If you’re looking for something to do this week to connect you with the memory of Nelson Mandela, who had he been alive would have been celebrating his hundredth birthday today, then a trip to the KwaMuhle Museum might be in order.
Mandela spent the majority of his life fighting for a democratic South Africa, where people of all races, gender and creeds would have equal rights. Practically speaking, one of the main pillars of apartheid that Mandela spent his time on was that of the dreaded pass laws. Mandela and Tambo was established by Nelson Mandela and Oliver Tambo in Johannesburg in late 1952. It was the first law firm in the country to be run by black partners. Talking on the subject of apartheid in 1965, Tambo spoke about the numerous laws that non-whites were subject to in the course of their daily lives:
To be unemployed is a crime because no African can for long evade arrest if his passbook does not carry the stamp of authorised and approved employment…….To brew African beer, to drink it or to use the proceeds to supplement the meagre family income is a crime, and women who do so face heavy fines and jail terms.
Our buff office files carried thousands of these stories and if, when we started our law partnership, we had not been rebels against South African apartheid, our experiences in our offices would have remedied the deficiency.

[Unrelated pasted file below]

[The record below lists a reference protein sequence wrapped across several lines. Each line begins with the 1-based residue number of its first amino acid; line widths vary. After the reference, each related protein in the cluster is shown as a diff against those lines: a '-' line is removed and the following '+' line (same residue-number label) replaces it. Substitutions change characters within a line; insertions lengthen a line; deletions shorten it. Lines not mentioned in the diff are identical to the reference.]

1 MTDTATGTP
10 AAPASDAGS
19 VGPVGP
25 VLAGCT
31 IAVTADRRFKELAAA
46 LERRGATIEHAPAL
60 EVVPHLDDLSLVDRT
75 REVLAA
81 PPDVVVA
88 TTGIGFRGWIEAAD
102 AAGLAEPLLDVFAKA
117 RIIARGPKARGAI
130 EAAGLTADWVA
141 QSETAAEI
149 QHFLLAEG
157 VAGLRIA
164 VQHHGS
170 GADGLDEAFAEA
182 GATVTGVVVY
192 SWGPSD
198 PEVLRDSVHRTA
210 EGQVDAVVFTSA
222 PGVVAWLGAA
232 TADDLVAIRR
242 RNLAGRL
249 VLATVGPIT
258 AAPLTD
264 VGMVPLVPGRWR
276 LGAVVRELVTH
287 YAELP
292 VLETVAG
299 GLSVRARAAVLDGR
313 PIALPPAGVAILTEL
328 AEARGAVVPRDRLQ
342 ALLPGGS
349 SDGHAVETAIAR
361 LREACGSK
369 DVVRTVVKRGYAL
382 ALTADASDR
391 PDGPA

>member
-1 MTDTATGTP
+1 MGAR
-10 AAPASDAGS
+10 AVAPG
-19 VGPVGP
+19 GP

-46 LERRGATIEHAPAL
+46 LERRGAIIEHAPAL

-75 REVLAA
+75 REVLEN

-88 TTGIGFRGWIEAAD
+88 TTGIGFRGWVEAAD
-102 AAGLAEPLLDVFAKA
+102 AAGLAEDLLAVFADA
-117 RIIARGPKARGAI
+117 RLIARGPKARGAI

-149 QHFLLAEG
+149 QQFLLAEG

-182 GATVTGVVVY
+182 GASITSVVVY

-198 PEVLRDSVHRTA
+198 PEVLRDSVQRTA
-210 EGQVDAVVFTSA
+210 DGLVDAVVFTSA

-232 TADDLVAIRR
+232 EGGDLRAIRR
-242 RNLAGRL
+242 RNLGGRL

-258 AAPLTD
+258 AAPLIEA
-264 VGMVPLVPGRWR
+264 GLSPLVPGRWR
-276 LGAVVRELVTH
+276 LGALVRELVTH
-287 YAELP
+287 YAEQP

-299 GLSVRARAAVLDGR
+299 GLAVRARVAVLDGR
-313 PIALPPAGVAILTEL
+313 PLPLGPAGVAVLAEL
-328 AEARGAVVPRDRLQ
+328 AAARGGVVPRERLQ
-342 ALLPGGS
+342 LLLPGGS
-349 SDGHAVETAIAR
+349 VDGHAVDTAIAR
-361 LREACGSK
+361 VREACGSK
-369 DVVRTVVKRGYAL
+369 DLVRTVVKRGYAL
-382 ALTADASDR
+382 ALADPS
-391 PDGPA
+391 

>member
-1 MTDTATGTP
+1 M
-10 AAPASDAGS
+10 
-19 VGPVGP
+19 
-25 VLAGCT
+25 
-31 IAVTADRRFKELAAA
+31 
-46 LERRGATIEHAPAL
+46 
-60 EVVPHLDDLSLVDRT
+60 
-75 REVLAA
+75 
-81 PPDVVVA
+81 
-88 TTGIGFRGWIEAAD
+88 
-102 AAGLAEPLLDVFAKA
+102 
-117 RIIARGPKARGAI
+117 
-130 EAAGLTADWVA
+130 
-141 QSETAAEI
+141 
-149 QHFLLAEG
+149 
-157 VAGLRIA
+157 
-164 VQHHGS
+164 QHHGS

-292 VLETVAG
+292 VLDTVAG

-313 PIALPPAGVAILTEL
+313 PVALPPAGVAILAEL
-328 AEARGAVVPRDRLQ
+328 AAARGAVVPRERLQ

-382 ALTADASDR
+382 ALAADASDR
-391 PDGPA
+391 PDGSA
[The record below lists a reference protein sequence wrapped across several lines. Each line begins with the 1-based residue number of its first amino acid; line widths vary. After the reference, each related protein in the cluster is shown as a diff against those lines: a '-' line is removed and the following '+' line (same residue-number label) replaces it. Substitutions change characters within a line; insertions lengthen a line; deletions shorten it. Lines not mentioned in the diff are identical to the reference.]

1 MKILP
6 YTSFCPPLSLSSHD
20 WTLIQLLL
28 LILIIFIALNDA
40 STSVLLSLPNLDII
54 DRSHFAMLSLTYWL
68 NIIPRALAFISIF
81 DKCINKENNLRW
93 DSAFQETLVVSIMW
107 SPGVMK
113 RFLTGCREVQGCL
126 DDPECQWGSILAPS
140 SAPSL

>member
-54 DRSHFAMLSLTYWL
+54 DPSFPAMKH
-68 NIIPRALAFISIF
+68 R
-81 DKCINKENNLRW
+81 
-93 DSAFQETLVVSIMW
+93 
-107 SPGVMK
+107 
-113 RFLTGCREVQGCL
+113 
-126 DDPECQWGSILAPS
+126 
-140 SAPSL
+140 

So it was that as attorneys Mandela and Tambo spent many hours in court trying to defend men and women who were arrested for failure to carry a pass book, or dompas, as it was popularly known.
The Durban System, operated by the Native Affairs Department, was the precursor to the Pass Laws Act of 1952. It aimed to control the influx of non-whites into the city, by requiring black Africans to apply for a permit to stay in the CBD. The Native Beer Act of 1908 reinforced and supported the Durban System: the Act was purportedly introduced for ‘native welfare’, but in reality beer revenue was used for the maintenance and establishment of barracks and hostels, and the costs associated with the administration of the Native Affairs Department. In effect the Durban System helped to ensure ready access to cheap African labour through the subsidising of hostels, while at the same time depriving many African women of their income – prior to the introduction of the system African women were the main suppliers of sorghum beer.
The KwaMuhle Museum, which once housed the Native Affairs Department, now hosts a permanent exhibition on the Durban System, with documents and photographs telling the story of the segregated past that Mandela and his contemporaries spent much of their lives trying to abolish.